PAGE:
Research in the Parsons Lab

The field of genomics has determined that there are tens of thousands of proteins in the human body, but our understanding of the functions for the majority of these proteins remains limited. The Parsons lab generates new chemical tools that can be used to understand the functional roles of previously understudied proteins, including their potential involvement in health disorders. The lab’s primary focus is on hydrolases, enzymes that cleave chemical bonds through the addition of water. By developing and using novel molecular probes to study these enzymes, the lab seeks to provide insight into the fundamental biology of these proteins and investigate their potential to serve as medicinal targets for treating metabolic, neurodegenerative, and infectious diseases.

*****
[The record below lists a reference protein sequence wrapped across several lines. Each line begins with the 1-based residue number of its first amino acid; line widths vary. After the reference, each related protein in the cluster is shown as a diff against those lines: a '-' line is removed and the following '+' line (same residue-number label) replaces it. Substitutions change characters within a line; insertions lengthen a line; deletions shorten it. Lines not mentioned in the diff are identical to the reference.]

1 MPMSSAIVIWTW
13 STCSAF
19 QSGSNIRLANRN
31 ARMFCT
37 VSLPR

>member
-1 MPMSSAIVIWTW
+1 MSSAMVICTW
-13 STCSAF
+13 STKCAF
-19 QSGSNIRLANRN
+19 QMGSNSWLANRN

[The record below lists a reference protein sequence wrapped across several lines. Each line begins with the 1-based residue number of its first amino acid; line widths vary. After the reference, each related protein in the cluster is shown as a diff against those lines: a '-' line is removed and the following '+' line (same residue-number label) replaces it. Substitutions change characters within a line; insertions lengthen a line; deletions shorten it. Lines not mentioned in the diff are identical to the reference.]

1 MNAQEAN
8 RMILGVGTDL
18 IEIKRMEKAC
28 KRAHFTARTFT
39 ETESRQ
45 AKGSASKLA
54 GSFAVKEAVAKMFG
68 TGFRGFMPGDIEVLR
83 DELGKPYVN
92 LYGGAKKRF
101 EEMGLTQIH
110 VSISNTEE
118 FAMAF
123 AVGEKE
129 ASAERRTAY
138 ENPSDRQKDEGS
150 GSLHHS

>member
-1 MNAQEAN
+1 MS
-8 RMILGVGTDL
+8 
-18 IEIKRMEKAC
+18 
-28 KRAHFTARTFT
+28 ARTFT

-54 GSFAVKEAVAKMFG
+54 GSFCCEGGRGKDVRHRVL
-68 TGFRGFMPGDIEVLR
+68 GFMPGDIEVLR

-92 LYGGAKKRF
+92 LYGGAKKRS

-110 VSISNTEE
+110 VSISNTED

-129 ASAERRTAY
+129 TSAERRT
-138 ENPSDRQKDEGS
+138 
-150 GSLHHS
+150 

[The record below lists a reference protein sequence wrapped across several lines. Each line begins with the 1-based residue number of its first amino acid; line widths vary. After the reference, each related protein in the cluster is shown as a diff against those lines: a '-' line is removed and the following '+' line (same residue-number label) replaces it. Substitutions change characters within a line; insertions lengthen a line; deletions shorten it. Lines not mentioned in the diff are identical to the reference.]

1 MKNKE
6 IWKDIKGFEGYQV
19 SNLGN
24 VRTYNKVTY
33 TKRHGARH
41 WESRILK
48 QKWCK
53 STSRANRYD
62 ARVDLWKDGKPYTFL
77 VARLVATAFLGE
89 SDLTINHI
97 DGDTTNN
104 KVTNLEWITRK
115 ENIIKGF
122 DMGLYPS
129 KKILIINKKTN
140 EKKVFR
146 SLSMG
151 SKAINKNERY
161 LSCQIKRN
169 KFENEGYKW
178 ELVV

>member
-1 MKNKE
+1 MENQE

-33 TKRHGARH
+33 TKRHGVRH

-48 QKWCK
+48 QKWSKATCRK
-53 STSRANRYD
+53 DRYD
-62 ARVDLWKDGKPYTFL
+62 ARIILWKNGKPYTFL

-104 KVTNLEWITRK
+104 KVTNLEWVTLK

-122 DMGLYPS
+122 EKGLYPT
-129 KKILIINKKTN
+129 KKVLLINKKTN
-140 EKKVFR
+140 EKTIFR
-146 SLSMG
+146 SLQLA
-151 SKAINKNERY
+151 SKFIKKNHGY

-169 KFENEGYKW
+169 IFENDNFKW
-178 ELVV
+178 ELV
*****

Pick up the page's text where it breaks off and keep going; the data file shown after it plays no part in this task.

In this representative activity-based protein profiling (ABPP) workflow, mammalian cells are lysed to generate a complex mixture of proteins. The mixture is treated with a chemical probe containing a tag for visualization. The probe binds to the protein of interest in the mixture, and the labeled protein can be visualized following gel electrophoresis.
Example workflow for an activity-based protein profiling (ABPP) experiment in which a chemical probe is used to visualize a protein of interest in a complex mixture.

View Assistant Professor Will Parsons' faculty bio